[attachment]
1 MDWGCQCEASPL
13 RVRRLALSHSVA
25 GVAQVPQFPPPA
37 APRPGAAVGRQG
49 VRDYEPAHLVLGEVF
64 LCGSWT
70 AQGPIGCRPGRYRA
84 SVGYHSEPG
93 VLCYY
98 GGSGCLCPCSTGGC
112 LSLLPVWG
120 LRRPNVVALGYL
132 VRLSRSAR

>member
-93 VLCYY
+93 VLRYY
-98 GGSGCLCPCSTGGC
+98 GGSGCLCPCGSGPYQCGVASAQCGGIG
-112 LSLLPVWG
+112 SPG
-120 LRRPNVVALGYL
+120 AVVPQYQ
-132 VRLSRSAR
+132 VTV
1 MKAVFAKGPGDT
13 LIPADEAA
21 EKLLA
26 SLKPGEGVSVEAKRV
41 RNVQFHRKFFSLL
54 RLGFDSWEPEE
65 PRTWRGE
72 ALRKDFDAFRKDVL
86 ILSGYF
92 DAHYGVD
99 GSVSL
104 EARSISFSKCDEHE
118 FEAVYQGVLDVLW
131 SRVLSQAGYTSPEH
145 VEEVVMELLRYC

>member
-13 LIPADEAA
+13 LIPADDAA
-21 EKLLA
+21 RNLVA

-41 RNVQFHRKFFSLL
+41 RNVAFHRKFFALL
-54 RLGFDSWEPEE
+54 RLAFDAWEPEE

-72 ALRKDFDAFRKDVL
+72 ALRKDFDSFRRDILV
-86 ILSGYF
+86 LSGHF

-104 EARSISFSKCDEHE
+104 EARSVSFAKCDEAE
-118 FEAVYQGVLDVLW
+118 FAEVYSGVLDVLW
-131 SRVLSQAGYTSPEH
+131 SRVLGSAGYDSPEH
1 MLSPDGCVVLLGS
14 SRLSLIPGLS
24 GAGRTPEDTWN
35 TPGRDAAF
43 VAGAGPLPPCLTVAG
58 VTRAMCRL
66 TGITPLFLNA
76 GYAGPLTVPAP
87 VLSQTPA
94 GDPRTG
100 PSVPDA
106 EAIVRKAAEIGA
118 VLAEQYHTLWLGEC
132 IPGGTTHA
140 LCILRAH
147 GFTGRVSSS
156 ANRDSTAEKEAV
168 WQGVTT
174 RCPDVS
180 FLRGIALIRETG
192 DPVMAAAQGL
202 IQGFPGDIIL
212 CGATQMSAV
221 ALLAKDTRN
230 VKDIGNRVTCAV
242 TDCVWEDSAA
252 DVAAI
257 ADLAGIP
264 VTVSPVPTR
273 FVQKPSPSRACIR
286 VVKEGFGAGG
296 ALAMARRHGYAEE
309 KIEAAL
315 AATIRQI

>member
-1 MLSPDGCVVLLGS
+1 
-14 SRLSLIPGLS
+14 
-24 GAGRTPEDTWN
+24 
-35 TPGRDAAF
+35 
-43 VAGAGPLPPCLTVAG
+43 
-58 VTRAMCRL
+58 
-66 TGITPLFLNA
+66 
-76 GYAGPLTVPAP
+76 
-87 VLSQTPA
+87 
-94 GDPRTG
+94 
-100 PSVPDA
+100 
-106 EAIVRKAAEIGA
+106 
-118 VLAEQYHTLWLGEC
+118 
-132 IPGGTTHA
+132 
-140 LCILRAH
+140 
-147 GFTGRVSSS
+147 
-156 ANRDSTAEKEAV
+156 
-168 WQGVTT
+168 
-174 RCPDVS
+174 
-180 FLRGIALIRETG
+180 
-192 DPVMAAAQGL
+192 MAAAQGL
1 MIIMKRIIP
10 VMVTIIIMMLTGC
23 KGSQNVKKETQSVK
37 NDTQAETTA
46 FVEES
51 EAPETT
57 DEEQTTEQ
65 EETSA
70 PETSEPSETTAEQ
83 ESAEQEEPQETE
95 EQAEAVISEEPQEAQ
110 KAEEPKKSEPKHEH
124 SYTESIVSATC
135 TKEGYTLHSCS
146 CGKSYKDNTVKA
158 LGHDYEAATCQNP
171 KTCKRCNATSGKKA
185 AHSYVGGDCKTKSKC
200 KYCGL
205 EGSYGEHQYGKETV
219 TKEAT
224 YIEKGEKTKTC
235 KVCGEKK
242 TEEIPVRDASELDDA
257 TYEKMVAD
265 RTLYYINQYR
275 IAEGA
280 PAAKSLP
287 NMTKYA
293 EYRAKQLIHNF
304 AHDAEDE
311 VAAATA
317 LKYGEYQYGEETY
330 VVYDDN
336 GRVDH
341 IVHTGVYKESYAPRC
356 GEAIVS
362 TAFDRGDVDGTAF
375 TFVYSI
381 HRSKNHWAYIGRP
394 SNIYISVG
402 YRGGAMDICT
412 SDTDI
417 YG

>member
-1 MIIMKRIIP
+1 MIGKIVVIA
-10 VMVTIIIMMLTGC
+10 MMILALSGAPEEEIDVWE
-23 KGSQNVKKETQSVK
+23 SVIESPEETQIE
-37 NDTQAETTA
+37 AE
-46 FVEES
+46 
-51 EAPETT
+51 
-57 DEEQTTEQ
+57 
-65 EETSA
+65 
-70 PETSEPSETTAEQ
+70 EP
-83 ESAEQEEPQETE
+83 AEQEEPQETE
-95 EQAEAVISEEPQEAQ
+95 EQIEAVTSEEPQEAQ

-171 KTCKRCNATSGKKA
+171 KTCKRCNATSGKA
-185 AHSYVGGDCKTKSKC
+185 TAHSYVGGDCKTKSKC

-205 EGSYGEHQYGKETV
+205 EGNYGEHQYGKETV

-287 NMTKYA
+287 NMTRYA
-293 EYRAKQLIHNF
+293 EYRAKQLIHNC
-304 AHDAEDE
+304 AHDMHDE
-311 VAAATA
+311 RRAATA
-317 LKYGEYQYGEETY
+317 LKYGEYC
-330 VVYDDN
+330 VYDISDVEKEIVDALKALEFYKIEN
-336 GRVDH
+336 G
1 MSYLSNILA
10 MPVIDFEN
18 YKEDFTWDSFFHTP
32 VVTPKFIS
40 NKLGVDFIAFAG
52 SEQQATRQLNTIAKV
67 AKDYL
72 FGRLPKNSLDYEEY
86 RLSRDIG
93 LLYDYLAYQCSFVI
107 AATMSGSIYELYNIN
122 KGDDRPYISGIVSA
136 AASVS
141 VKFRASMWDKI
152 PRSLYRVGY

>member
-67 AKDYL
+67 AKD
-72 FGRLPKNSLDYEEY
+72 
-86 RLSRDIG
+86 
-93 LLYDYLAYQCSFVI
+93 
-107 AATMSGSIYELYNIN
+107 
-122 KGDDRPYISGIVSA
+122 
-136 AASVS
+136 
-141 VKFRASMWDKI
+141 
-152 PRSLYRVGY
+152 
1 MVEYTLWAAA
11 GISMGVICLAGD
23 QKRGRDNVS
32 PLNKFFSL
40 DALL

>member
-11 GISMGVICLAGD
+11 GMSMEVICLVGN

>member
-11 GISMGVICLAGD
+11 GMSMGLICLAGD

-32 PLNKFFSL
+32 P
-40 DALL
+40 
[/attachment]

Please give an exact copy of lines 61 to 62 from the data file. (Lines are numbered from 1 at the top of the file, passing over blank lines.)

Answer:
24 GAGRTPEDTWN
35 TPGRDAAF